Enough narcotic to kill thousands has disappeared into inner-city Montréal. With the deadly drug about to hit the streets, Gamache races for answers.

As he uses increasingly audacious, even desperate, measures to retrieve the drug, Armand Gamache begins to see his own blind spots. And the terrible things hiding there.

Finding Home by Roisin McAuley 3.5/5

Louise and Rebecca, good friends since their BBC days in Belfast, are searching for a suitable location to shoot a movie about Elizabeth I. As they stumble across Wooldene House, they meet owners Diana and Henry. Widowed Diana yearns for a new romance, while Henry is increasingly drawn to Louise.

The Little Village Christmas by Sue Moorcroft 3.8/5

Alexia Kennedy – interior decorator extraordinaire – has been tasked with giving the little village of Middledip the community café it’s always dreamed of.

After months of fundraising, the villagers can’t wait to see work get started – but disaster strikes when every last penny is stolen. With Middledip up in arms at how this could have happened, Alexia feels ready to admit defeat.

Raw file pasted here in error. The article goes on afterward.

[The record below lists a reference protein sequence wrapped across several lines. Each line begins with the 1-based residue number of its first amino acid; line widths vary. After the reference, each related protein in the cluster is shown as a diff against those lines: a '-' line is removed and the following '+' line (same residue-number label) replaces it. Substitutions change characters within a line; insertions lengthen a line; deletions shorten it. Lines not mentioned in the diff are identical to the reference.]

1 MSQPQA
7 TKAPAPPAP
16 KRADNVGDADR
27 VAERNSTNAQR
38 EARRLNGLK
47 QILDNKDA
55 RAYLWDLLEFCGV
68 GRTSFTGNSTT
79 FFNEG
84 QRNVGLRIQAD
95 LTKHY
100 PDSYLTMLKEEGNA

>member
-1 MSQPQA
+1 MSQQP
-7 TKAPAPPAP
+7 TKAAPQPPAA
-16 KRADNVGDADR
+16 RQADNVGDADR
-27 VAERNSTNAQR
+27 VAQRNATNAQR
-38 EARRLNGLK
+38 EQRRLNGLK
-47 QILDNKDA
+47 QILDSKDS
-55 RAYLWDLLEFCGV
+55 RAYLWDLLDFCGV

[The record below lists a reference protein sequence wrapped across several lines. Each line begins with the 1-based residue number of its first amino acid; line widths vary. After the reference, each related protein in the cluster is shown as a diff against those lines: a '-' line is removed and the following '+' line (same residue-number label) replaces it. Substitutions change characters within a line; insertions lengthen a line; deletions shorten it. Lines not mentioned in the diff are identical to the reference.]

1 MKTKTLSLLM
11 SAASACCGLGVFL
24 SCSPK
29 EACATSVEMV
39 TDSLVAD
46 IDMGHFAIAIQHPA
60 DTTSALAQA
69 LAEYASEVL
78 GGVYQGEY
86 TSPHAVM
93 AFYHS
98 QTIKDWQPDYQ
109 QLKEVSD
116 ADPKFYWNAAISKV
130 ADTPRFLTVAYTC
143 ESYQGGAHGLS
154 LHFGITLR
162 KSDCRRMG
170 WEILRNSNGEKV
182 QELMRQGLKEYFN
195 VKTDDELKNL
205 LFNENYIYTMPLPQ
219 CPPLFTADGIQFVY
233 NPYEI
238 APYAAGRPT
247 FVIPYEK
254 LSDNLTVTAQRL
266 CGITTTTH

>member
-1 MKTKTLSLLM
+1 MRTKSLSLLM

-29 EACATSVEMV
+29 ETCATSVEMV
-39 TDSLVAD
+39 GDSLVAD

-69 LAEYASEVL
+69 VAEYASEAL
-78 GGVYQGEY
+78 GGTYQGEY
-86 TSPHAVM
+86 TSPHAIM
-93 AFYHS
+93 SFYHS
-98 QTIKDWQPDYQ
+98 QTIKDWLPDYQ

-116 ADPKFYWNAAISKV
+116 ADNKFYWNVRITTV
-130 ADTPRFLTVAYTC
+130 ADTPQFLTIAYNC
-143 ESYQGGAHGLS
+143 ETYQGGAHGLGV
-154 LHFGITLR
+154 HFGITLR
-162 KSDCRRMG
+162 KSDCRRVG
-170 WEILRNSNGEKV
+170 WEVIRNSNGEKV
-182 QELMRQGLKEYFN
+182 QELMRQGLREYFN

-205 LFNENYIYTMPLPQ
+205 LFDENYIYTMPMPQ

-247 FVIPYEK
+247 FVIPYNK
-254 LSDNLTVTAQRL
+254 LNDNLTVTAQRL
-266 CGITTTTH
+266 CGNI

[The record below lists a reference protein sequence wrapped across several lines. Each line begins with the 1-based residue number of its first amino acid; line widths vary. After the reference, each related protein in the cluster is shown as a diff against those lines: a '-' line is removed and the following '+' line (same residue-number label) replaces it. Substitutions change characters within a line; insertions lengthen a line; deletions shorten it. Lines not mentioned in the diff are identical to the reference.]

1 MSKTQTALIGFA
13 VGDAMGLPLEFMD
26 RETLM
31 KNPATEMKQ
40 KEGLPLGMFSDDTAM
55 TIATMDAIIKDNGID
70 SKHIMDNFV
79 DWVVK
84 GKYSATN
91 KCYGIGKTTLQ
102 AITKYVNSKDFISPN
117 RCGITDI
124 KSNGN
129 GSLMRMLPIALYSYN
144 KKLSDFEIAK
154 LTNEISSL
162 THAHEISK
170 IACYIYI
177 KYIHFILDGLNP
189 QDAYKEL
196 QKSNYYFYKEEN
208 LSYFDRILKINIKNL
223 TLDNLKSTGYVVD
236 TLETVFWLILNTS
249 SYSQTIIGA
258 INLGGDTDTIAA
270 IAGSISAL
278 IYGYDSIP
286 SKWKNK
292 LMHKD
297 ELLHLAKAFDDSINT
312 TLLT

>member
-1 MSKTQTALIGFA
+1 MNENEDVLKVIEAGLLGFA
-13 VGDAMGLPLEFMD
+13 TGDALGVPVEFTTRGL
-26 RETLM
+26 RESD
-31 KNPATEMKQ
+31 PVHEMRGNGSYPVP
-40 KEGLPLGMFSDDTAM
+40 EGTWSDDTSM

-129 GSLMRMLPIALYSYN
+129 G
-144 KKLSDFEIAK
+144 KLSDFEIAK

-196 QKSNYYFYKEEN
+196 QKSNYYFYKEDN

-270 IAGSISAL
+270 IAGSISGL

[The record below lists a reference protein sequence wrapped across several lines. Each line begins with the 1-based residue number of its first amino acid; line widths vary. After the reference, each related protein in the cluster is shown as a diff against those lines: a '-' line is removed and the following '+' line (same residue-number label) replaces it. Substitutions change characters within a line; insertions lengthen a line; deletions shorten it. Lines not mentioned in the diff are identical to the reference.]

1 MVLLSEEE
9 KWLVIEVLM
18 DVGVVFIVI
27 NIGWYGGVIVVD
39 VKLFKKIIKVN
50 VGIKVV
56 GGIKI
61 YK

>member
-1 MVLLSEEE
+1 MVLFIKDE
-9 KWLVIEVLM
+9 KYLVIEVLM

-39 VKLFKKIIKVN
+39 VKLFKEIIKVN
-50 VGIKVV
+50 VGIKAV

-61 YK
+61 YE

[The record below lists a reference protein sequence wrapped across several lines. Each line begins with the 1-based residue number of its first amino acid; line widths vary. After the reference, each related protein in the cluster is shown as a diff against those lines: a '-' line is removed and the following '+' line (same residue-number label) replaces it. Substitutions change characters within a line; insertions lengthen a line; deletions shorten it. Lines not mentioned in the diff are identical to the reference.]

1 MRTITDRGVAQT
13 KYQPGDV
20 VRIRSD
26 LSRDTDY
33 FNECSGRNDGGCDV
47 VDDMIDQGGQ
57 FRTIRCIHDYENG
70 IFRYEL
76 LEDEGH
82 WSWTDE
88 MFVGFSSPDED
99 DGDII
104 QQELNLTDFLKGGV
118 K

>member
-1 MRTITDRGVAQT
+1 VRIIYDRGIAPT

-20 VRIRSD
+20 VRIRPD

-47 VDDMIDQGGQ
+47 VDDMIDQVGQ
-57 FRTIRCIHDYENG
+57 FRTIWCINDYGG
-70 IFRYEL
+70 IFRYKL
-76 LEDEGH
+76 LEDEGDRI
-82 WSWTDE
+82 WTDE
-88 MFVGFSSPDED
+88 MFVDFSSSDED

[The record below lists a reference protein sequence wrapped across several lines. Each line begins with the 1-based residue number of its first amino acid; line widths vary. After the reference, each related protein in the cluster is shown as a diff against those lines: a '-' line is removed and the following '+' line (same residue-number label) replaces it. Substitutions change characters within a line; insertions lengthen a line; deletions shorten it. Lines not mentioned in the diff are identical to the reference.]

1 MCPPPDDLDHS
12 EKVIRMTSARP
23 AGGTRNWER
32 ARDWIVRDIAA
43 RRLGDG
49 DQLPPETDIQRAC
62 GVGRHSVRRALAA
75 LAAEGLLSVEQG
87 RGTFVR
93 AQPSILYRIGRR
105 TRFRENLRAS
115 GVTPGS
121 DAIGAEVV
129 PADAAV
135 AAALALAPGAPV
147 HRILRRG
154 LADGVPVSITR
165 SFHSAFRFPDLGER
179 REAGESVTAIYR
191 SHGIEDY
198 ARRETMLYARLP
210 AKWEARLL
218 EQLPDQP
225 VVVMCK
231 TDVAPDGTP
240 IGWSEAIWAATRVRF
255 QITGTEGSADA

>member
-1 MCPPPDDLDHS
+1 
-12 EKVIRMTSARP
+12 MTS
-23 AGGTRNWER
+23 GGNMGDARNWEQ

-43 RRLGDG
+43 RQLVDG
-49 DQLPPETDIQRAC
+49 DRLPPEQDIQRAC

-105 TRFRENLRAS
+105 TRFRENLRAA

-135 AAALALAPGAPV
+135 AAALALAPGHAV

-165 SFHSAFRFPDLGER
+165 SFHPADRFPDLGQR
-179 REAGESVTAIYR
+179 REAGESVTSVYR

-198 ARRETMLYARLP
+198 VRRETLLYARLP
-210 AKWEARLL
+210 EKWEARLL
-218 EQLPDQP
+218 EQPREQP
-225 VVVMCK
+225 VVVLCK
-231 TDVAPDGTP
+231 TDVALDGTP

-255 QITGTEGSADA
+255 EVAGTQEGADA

But help comes in an unlikely form when woodsman, Ben Hardaker and his rescue owl Barney, arrive on the scene. Another lost soul who’s hit rock bottom, Ben and Alexia make an unlikely partnership.

However, they soon realise that a little sprinkling of Christmas magic might just help to bring this village – and their lives – together again…

Settle down with a mince pie and a glass of mulled wine as you devour this irresistibly festive Christmas tale. The perfect read for fans of Carole Matthews and Trisha Ashley.

Test of Wills by Charles Todd 4.5/5

In 1919, Scotland Yard Inspector Ian Rutledge remains haunted by World War I, where he was forced to have a soldier executed for refusing to fight. When Rutledge is assigned to investigate a murder involving the military, his emotional war wounds flare. It is a case that strikes dangerously close to home--one that will test Rutledge's precarious grip on his own sanity.










01 January 2022

Happy New Year



I spent New Year’s Eve at my daughter and son-in-law’s house with his parents and my youngest daughter enjoying home-made pizza, wine and board games. It was the perfect way to end 2021.